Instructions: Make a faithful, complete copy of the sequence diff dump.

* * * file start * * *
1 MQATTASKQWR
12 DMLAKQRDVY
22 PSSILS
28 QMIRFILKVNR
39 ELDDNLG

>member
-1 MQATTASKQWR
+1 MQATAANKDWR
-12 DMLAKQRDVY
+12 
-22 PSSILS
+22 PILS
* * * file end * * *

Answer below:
1 MQATTASKQWR
12 DMLAKQRDVY
22 PSSILS
28 QMIRFILKVNR
39 ELDDNLG

>member
-1 MQATTASKQWR
+1 MQATAANKDWR
-12 DMLAKQRDVY
+12 
-22 PSSILS
+22 PILS